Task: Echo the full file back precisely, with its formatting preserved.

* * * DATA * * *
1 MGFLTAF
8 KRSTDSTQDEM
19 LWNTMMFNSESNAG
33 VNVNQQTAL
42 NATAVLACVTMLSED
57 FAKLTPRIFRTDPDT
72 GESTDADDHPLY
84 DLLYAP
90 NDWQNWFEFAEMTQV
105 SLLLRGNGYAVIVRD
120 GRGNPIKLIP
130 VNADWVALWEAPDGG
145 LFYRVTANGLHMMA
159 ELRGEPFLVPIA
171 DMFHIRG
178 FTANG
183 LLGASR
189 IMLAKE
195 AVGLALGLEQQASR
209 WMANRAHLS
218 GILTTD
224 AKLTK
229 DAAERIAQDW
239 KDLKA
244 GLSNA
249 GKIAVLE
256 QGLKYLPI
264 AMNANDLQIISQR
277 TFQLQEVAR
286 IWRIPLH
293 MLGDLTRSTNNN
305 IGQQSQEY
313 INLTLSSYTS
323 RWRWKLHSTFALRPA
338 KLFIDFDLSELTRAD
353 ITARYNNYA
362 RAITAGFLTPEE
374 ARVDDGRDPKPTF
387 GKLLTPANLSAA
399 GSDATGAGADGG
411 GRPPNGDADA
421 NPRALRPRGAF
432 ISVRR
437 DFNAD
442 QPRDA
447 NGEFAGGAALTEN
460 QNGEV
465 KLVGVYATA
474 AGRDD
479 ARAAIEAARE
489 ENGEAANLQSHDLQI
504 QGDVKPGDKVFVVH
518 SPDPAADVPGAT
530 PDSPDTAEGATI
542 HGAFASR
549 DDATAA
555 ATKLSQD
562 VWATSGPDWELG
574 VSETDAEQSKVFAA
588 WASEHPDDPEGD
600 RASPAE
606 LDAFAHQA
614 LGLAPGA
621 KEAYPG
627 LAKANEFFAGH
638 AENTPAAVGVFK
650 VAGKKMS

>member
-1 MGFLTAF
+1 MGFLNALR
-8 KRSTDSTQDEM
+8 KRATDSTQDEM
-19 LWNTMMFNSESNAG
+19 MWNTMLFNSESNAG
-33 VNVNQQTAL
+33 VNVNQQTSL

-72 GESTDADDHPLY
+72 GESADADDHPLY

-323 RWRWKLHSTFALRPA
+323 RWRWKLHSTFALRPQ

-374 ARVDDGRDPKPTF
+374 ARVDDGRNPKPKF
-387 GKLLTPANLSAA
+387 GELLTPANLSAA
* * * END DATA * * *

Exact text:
1 MGFLTAF
8 KRSTDSTQDEM
19 LWNTMMFNSESNAG
33 VNVNQQTAL
42 NATAVLACVTMLSED
57 FAKLTPRIFRTDPDT
72 GESTDADDHPLY
84 DLLYAP
90 NDWQNWFEFAEMTQV
105 SLLLRGNGYAVIVRD
120 GRGNPIKLIP
130 VNADWVALWEAPDGG
145 LFYRVTANGLHMMA
159 ELRGEPFLVPIA
171 DMFHIRG
178 FTANG
183 LLGASR
189 IMLAKE
195 AVGLALGLEQQASR
209 WMANRAHLS
218 GILTTD
224 AKLTK
229 DAAERIAQDW
239 KDLKA
244 GLSNA
249 GKIAVLE
256 QGLKYLPI
264 AMNANDLQIISQR
277 TFQLQEVAR
286 IWRIPLH
293 MLGDLTRSTNNN
305 IGQQSQEY
313 INLTLSSYTS
323 RWRWKLHSTFALRPA
338 KLFIDFDLSELTRAD
353 ITARYNNYA
362 RAITAGFLTPEE
374 ARVDDGRDPKPTF
387 GKLLTPANLSAA
399 GSDATGAGADGG
411 GRPPNGDADA
421 NPRALRPRGAF
432 ISVRR
437 DFNAD
442 QPRDA
447 NGEFAGGAALTEN
460 QNGEV
465 KLVGVYATA
474 AGRDD
479 ARAAIEAARE
489 ENGEAANLQSHDLQI
504 QGDVKPGDKVFVVH
518 SPDPAADVPGAT
530 PDSPDTAEGATI
542 HGAFASR
549 DDATAA
555 ATKLSQD
562 VWATSGPDWELG
574 VSETDAEQSKVFAA
588 WASEHPDDPEGD
600 RASPAE
606 LDAFAHQA
614 LGLAPGA
621 KEAYPG
627 LAKANEFFAGH
638 AENTPAAVGVFK
650 VAGKKMS

>member
-1 MGFLTAF
+1 MGFLNALR
-8 KRSTDSTQDEM
+8 KRATDSTQDEM
-19 LWNTMMFNSESNAG
+19 MWNTMLFNSESNAG
-33 VNVNQQTAL
+33 VNVNQQTSL

-72 GESTDADDHPLY
+72 GESADADDHPLY

-323 RWRWKLHSTFALRPA
+323 RWRWKLHSTFALRPQ

-374 ARVDDGRDPKPTF
+374 ARVDDGRNPKPKF
-387 GKLLTPANLSAA
+387 GELLTPANLSAA